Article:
Are you nearing retirement age? Have you become disabled? You might not know whether you could receive Social Security Disability Insurance (SSDI) or if you should just go ahead and get your Social Security retirement underway.
Americans nearing age 62 who are experiencing health issues that make working impossible might think an early retirement is ideal. However, you should look at your overall situation to determine the best route for you.
You can apply for early retirement benefits as early as age 62. Your monthly retirement benefit amount will be reduced if you start receiving them before full retirement age. If you receive SSDI, you can receive 100% of your monthly benefit rate, even after you switch from SSDI to your monthly retirement.
Apply for SSDI before Applying for Early Retirement
To avoid losing money when applying for early retirement, you should always opt to apply for SSDI first. You will need documentation to support your claim, so you can prove that you are disabled and meet the medical criteria for the condition in the Blue Book, which is the Social Security Administration’s (SSA) medical guide. Taking early retirement could cost you thousands of dollars in Social Security benefits over your lifetime.
You Could Receive Survivors Benefits or Auxiliary SSDI to Delay Receiving Your Own Retirement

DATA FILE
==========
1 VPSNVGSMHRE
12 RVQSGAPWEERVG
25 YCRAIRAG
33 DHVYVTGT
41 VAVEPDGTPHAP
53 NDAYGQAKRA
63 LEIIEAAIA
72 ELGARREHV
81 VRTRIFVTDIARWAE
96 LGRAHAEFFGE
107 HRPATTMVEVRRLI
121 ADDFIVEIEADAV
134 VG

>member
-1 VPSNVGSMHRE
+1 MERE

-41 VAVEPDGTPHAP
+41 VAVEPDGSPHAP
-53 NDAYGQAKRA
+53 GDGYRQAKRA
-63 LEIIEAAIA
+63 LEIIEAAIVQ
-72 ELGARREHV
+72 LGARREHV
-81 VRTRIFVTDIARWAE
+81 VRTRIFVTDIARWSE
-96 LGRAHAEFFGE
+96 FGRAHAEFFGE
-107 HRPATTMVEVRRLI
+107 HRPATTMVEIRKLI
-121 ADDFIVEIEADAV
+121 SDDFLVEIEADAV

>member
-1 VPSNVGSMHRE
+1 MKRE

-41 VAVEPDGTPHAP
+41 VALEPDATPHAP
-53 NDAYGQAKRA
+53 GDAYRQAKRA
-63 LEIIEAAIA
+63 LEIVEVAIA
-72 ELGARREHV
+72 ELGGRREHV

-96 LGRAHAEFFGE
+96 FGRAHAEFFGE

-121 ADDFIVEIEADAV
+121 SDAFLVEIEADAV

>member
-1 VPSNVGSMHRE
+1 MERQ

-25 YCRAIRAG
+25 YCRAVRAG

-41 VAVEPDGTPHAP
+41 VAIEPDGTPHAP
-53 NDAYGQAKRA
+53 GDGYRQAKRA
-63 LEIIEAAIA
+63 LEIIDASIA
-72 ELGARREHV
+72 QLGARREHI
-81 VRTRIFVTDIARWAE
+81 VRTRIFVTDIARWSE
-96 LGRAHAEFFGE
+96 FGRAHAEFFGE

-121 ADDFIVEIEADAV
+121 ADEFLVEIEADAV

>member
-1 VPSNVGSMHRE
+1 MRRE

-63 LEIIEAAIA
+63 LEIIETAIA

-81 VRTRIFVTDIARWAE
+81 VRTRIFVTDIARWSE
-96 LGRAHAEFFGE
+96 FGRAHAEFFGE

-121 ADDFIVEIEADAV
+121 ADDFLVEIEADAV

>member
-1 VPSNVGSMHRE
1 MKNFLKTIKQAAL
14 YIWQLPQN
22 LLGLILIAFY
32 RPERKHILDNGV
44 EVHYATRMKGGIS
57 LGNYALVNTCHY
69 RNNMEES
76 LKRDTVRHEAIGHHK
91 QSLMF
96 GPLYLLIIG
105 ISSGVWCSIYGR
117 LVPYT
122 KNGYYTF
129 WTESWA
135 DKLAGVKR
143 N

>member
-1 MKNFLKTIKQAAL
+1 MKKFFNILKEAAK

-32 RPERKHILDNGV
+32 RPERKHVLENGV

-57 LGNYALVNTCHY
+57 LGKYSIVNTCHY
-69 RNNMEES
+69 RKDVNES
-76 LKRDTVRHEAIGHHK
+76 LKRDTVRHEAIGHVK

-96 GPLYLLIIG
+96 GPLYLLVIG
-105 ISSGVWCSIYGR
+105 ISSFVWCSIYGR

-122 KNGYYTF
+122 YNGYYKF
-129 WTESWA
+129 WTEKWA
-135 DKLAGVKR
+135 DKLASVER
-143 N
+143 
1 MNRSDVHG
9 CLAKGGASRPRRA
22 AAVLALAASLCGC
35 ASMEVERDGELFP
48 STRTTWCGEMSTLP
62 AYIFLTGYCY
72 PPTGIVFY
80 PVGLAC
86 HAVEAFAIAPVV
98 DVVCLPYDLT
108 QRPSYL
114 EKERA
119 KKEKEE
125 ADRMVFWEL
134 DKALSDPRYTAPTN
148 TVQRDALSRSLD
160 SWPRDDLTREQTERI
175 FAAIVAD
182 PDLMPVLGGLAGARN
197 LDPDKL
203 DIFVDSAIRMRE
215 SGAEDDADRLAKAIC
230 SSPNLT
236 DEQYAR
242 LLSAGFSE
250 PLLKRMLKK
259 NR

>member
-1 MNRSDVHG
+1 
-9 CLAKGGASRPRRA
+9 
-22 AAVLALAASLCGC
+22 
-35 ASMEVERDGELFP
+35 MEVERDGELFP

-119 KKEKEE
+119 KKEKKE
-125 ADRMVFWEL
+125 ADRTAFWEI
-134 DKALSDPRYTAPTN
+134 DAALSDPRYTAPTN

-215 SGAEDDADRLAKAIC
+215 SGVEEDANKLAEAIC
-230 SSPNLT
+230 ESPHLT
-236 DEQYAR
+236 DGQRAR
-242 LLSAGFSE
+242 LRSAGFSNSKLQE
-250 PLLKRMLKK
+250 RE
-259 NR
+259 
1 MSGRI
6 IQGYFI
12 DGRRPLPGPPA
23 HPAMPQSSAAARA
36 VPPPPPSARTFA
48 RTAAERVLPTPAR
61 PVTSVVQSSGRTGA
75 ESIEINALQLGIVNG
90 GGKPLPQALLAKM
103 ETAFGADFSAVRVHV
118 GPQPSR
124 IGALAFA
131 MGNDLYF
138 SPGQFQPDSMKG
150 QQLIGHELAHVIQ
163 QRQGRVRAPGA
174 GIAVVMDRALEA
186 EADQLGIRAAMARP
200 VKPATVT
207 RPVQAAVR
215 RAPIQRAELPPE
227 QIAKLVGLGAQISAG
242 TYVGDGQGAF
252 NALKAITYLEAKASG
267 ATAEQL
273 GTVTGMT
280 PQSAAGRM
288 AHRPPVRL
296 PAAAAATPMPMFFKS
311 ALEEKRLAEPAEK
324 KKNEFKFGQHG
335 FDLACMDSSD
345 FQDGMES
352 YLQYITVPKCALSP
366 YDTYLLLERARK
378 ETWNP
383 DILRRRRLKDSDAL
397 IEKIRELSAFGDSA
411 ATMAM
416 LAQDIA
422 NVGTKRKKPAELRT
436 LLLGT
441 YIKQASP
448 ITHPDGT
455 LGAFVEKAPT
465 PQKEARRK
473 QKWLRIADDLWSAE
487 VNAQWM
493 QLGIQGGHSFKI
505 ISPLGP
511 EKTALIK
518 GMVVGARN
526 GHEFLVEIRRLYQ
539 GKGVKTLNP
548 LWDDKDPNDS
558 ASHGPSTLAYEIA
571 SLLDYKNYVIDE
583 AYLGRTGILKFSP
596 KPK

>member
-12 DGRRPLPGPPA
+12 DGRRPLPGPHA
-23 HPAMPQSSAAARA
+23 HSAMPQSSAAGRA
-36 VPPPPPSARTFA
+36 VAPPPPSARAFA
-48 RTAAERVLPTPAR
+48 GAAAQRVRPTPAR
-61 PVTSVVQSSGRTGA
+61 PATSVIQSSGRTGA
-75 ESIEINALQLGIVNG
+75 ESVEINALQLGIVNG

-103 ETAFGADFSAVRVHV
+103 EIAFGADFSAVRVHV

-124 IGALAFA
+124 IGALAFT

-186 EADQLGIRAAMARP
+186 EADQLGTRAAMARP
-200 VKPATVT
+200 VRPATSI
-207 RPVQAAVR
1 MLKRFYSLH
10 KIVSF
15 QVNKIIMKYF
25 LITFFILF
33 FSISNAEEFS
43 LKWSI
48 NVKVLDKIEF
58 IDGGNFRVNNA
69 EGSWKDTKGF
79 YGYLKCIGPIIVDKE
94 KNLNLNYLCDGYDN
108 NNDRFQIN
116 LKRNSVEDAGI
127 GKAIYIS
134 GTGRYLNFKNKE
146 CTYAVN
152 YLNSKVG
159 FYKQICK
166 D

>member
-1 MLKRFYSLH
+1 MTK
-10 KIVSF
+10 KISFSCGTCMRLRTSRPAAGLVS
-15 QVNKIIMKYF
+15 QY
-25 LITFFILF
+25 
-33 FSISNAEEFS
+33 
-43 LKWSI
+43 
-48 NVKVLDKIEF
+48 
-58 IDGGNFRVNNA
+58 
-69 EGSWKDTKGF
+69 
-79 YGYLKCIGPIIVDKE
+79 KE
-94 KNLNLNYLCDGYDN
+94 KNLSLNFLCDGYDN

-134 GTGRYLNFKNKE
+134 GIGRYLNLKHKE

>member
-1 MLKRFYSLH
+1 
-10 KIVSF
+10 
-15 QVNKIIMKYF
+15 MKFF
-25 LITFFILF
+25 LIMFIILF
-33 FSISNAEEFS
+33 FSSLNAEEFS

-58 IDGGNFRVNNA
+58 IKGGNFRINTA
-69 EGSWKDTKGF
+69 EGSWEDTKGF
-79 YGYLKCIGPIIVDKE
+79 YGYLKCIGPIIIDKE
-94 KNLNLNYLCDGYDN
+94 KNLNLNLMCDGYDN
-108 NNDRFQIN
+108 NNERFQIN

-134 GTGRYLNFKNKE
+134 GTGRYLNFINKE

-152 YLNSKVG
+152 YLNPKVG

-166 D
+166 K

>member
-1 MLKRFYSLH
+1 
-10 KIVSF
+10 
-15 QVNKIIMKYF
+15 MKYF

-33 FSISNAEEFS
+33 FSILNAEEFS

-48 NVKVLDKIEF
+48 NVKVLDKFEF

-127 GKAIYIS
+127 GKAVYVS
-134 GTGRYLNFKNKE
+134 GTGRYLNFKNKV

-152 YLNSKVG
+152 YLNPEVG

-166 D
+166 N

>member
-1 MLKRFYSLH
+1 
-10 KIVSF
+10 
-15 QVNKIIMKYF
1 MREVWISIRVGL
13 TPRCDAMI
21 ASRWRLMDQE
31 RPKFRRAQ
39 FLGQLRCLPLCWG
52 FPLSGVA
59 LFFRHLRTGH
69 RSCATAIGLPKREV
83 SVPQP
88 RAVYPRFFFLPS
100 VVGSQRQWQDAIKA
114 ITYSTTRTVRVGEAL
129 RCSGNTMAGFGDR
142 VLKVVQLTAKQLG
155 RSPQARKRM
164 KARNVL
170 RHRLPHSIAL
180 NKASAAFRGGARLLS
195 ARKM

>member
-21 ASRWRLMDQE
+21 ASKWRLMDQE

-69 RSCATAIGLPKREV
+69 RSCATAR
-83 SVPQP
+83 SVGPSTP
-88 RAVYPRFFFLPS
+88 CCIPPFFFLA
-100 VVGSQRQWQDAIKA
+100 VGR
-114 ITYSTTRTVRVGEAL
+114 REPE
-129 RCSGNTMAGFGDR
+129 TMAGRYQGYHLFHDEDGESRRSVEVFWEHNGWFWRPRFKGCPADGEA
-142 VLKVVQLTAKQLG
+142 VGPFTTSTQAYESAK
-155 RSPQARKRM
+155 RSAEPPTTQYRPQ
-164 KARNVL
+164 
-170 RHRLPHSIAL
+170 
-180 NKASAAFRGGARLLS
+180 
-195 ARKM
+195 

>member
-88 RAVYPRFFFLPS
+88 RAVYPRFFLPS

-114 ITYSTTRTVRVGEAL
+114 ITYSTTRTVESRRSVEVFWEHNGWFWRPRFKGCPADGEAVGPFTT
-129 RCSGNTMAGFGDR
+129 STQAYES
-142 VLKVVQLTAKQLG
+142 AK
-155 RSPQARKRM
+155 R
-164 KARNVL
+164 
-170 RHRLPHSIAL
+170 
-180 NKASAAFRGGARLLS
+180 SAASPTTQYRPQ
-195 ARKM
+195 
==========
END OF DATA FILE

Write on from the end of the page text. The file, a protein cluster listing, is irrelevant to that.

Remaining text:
You might be able to receive another kind of Social Security benefits to postpone your retirement, so you won’t have to retire early and lose out on benefits. If you are a widow or widower, you can receive survivors’ benefits at age 60.
If an individual receives benefits as a widow or widower and then qualifies for a retirement benefit that is higher than their survivor’s benefit, they can switch to their own retirement benefit between the ages of 62 and 70.
The rules regarding this approach are complicated and vary from one situation to another. It’s best to speak with the SSA about your specific situation. You can contact the SSA at 1-800-772-1213.
There are advantages to taking survivors benefits at an earlier age such as collecting benefits for a longer timeframe. Another advantage is that when you take survivors’ benefits and delay your own retirement, you could later begin receiving Social Security retirement at age 70 and receive up to 130% of your initial retirement benefits.
You Can Choose Which Social Security Benefits You Receive
If you are nearing age 62 and are unable to work, you have the right to choose which kind of Social Security benefits you want to receive. Whether you want to opt for early retirement or apply for SSDI is up to you.
If you are eligible to receive survivors’ benefits, that is also another option. You most likely want to apply for the benefits that will give you the highest income each month. You should ask questions and do your research before applying for any benefits from the SSA.
Once you’re ready to apply for any type of Social Security benefits, visit the SSA’s website online.
This article was created by Disability Benefits Help, an independent organization dedicated to assisting people of all ages receive the Social Security disability benefits they need. If you have any questions on Social Security benefits for seniors, or the Social Security disability application process in general, feel free to reach out to their team at [email protected]